The US is asking staff not to visit the Islamabad Marriott Hotel over a possible attack

US tells employees not to visit Islamabad Marriott Hotel over 'possible assault'

US urges employees not to visit the Islamabad Marriott Hotel

Islamabad:

The US embassy in Islamabad on Sunday banned its employees from visiting the Marriott hotel in the federal capital, saying they feared a “possible attack”.

“Event: US government officials have been banned from visiting the Marriott Hotel in Islamabad due to a security alert issued today. The US embassy urged its government employees to be vigilant at places of worship and to avoid places with large crowds. She also urged them to monitor local media for updates on possible attacks,” the US Embassy in Islamabad said in a warning posted on its website.

This security alert comes two days after a suicide bombing killed one police officer and wounded six others in the capital, the Dawn newspaper reported.

In its security alert, the US embassy said it was “aware of information that unknown individuals may be planning to attack Americans at the Marriott Hotel in Islamabad sometime during the holidays.”

“Effective immediately, the Embassy in Islamabad is banning all American employees from visiting the Marriott Hotel in Islamabad,” the warning said.

When Islamabad was placed on alert citing security concerns while all public gatherings were banned, the Embassy urged all Mission staff to refrain from non-essential, unofficial travel to Islamabad during the holiday season.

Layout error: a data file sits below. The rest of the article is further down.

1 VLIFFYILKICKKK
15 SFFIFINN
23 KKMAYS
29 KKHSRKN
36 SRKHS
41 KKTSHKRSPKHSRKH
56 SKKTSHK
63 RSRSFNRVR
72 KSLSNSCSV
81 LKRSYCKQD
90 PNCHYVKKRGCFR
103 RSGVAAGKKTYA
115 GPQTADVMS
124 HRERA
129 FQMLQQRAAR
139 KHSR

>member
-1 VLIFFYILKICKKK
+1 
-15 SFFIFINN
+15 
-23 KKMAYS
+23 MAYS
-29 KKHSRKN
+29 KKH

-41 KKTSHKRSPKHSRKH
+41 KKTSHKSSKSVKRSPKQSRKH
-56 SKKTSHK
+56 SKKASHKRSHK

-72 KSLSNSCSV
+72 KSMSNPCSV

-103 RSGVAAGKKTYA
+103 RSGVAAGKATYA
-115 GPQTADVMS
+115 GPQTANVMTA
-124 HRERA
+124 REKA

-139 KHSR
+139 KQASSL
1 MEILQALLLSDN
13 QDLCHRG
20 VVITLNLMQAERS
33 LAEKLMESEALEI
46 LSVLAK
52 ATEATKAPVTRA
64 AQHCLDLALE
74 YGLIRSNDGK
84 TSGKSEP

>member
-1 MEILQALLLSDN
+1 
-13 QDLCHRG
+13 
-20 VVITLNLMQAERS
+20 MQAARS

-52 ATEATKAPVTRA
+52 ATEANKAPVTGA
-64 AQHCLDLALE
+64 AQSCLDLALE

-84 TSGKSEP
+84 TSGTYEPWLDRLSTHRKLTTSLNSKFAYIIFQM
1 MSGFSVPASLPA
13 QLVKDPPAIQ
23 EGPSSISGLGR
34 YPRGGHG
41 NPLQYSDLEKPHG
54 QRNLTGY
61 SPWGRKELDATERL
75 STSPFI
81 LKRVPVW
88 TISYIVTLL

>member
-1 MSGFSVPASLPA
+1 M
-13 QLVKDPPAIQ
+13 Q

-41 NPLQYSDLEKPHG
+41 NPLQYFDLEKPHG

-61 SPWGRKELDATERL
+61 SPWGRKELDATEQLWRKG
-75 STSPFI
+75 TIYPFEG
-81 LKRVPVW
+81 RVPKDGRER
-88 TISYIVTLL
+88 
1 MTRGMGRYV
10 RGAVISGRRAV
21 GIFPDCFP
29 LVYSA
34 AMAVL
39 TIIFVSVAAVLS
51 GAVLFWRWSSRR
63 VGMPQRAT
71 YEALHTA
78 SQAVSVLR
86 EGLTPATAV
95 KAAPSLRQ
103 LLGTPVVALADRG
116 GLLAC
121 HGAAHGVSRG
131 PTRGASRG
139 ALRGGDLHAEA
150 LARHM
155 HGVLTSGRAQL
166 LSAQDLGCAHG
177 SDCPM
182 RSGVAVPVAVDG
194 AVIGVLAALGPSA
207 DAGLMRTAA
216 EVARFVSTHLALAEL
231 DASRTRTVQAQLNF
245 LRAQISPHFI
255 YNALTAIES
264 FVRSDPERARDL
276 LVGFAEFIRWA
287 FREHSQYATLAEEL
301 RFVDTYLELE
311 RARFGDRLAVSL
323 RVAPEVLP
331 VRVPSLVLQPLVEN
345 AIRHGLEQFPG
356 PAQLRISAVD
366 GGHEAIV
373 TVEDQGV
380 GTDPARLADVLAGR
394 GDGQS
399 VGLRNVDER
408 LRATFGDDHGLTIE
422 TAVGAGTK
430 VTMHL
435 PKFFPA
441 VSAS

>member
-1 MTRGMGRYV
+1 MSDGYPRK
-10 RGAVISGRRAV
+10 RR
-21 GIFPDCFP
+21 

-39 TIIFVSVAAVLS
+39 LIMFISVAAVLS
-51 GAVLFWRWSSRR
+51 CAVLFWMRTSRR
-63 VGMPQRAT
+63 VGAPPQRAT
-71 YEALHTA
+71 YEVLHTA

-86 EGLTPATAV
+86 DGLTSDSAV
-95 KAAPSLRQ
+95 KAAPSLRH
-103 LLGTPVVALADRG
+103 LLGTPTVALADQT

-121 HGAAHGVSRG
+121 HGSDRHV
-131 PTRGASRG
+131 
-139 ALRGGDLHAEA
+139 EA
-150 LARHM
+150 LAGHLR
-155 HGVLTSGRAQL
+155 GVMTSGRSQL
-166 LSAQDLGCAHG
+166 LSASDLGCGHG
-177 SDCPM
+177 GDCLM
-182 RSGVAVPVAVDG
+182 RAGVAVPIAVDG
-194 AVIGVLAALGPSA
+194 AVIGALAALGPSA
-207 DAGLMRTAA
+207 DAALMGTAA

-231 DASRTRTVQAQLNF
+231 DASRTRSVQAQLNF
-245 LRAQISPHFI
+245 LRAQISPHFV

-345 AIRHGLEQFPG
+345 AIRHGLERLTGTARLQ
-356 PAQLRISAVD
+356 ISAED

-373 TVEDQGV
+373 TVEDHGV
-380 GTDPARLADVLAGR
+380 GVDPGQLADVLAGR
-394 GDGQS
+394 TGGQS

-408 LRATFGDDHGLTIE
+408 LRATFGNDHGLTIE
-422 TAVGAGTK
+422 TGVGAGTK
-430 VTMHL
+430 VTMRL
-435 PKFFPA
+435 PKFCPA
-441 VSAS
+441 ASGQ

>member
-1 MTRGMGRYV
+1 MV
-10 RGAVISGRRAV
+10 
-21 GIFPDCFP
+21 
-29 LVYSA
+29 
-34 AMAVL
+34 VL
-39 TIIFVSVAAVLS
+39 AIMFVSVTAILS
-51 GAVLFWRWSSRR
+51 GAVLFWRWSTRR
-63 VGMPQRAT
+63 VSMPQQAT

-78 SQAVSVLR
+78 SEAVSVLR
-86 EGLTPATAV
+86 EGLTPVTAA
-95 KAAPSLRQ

On Friday, the administration in the capital banned all types of gatherings, especially activities related to the upcoming local elections, and declared the city on high alert.

“In light of the recent law enforcement alerts/threat alerts and today’s attack on the police, Islamabad’s security has been strengthened to prevent the threats within the capital’s jurisdiction that may disrupt peace and tranquility and damage public life and property,” according to a statement quoted by Dawn from the office of Deputy Commissioner Irfan Nawaz Memon.

Police imposed a ban on all types of corner gatherings, public gatherings and gatherings, particularly in the wake of the upcoming local elections, the report added.

The Pakistani publication said the order came into effect immediately and will remain in effect for two weeks.

(Except for the headline, this story was not edited by NDTV staff and was published by a syndicated feed.)

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